The Life and Death of Richard III – Barons Court Theatre, London

Reviewer: Adam Stevenson

Writer: William Shakespeare

Adaptors: Tabatha Ketteringham and Hugo Papiernik

Director: Matthew George-Williams

The Life and Death of Richard III, produced by theatre company Messy Kind, is an hour-long adaptation of Shakespeare’s second-longest work, hurtling from his declaration of villainy to his eventual comeuppance.

The lead actor of this production, Joshua J Parker, was recently quoted in a Guardian article about The Globe’s decision to cast their non-disabled artistic director in the lead role. He said that Richard III is a play about disability and that “there is an air of authenticity within that part that cannot be learned.” It’s an interesting take on a character who has little thought of authenticity and consciously plays many roles, from loving brother, wooing lover and devout contemplative, until he runs out of roles to play and breaks down in self-reproach.

Dressed in a grey suit and sporting a lank version of the Thomas Shelby haircut, Parker’s Richard is a single-minded juggernaut of a figure. He doesn’t use the soliloquies to plot or muse, his plans are already in his head and he rattles through them to keep the audience on side. Whether comforting the brother he’s arranged to be sent to the Tower, or wooing the woman he made a widower, he doesn’t play-act sympathy or love but uses the language of those emotions to trammel the other characters into agreement. This is a Richard who doesn’t play roles but simply overwhelms the people around him with his blazing-eyed monomaniacal focus. It’s a thrill to watch, as the character simply outwills everyone around him until he meets an ugly, growling, grunting death.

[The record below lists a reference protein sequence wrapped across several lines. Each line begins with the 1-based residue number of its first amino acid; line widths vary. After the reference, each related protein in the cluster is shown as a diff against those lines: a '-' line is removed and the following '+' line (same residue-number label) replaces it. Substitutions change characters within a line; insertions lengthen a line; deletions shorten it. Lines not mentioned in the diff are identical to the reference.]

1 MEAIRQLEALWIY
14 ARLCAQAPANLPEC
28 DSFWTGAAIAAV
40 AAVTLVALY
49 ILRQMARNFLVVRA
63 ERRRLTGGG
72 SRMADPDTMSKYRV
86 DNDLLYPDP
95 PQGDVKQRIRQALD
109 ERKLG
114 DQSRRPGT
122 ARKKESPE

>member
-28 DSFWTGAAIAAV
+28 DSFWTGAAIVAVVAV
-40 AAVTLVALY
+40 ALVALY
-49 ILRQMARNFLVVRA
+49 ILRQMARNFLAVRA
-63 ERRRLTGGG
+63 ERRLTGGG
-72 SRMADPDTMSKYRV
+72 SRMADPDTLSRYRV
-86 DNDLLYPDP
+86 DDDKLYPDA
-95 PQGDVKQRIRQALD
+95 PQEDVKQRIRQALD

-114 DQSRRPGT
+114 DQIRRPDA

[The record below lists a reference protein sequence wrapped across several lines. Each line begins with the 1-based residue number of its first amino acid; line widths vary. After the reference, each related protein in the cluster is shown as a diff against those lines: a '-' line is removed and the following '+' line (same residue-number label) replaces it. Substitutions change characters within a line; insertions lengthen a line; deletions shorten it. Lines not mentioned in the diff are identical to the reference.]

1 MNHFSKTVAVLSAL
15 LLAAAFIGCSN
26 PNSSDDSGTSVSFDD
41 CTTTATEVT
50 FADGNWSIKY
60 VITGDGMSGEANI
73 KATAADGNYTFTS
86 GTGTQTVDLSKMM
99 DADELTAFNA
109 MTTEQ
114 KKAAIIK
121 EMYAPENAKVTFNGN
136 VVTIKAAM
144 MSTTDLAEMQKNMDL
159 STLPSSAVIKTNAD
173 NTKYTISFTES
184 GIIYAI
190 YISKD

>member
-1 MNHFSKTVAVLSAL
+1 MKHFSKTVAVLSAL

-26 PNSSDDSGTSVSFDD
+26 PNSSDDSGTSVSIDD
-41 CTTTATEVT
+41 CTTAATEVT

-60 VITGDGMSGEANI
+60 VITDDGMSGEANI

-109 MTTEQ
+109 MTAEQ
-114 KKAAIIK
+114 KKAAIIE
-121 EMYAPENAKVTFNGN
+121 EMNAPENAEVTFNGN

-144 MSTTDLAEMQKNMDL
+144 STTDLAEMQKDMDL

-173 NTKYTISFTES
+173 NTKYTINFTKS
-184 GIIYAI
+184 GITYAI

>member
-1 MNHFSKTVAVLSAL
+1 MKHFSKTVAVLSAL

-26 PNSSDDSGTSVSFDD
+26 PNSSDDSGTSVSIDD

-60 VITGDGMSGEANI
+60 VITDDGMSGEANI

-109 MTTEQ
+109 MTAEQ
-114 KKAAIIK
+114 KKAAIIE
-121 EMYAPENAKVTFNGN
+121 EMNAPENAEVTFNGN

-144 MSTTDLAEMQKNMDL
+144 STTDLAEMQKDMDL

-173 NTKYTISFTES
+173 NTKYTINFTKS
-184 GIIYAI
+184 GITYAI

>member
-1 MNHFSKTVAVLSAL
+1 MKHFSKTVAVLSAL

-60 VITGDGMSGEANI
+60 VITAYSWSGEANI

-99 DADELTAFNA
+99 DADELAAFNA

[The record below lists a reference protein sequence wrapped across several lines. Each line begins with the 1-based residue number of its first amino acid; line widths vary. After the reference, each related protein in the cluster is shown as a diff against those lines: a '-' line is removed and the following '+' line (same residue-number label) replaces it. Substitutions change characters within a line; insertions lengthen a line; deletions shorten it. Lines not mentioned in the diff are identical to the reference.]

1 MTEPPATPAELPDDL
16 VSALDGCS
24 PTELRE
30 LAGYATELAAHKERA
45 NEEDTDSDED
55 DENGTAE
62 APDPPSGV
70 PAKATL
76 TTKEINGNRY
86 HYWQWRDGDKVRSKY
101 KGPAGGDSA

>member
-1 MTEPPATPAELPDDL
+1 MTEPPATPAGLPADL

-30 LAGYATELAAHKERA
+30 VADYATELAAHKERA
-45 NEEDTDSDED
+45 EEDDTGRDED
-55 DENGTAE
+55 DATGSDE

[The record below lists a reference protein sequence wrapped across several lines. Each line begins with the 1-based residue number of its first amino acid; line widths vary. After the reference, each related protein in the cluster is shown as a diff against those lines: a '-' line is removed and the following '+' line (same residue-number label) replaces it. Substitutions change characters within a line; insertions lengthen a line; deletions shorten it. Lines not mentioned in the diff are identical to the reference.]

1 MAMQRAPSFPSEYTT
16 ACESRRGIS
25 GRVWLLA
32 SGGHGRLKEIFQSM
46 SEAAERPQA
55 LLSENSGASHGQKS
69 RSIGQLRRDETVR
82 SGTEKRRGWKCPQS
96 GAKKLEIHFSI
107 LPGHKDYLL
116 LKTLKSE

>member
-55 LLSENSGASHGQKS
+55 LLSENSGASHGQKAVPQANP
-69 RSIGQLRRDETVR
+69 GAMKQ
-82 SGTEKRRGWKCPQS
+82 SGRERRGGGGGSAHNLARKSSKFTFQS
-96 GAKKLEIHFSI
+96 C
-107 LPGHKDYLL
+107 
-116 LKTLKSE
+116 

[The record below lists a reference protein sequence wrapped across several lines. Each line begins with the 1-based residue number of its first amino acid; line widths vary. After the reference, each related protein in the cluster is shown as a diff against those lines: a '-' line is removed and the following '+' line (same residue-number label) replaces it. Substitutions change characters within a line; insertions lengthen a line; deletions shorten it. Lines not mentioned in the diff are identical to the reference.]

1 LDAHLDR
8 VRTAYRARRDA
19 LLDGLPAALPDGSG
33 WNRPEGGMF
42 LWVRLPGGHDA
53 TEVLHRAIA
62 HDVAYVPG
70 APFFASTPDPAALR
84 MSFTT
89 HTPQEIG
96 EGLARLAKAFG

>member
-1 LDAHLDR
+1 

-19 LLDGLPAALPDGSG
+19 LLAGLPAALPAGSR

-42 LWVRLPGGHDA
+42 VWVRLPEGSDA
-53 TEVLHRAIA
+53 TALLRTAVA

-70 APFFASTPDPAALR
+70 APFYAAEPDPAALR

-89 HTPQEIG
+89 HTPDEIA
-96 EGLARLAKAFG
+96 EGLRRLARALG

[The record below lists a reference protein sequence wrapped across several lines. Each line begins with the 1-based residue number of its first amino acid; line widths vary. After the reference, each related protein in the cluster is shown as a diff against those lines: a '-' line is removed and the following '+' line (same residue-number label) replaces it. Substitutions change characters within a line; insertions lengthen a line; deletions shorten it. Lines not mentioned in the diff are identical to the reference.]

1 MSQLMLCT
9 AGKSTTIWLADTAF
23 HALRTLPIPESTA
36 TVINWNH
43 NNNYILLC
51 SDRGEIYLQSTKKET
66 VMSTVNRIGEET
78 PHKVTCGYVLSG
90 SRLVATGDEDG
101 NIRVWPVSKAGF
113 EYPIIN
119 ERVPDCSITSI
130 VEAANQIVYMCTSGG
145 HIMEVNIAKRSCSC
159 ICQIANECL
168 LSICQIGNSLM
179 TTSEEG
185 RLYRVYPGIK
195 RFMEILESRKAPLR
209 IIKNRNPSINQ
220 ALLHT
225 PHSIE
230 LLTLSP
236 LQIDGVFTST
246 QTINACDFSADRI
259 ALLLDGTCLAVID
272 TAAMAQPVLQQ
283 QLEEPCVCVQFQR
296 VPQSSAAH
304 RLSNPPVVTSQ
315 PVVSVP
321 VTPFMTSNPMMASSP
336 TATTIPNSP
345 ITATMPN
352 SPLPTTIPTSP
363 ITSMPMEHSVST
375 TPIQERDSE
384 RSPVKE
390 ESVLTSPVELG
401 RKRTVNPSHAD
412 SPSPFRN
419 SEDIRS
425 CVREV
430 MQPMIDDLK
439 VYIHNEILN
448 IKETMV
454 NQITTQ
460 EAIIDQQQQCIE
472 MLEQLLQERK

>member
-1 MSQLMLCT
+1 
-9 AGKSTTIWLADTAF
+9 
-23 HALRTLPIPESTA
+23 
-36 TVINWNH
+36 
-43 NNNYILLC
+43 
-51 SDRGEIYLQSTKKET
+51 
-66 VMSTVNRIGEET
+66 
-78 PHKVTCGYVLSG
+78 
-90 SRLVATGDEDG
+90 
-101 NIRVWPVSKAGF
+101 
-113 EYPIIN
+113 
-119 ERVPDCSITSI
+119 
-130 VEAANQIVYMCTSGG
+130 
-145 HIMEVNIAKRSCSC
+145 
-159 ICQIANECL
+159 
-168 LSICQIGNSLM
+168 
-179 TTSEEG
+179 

This relentlessness is largely down to Parker’s performance, but also the adaptation by Tabatha Ketteringham and Hugo Papiernik, which snaps through the play in double-quick time. Sometimes this means that the ins and outs of the plot are a little shaky, and it’s a shame to be rid of some of the stronger female characters, Margaret of Anjou and Richard’s mother, the Duchess of York, but it asserts a momentum which works well.

One element that hasn’t been cut out is the murders. While Shakespeare wrote most of these off-stage, it’s only the murder of the nephews that isn’t seen. The choice of murder weapon, the only element of the set, a St George’s flag, is used in a number of ways to grisly effect. The sound of Lady Anne’s heels screeching on the floor as she is murdered is particularly effective.

The rest of the cast is very good, with Thomas Bliss displaying an innocent bonhomie in his brief time as King Edward and Mathew George-Williams having fun playing a plain-spoken assassin and a firm Earl of Richmond. The play is ultimately Parker’s though, whose Richard leaves an indelible impression.

Runs until 10 February 2024

The Reviews Hub Score

A short, snarling take on Richard III

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The Reviews Hub London is under the acting editorship of Richard Maguire. The Reviews Hub was set up in 2007. Our mission is to provide the most in-depth, nationwide arts coverage online.

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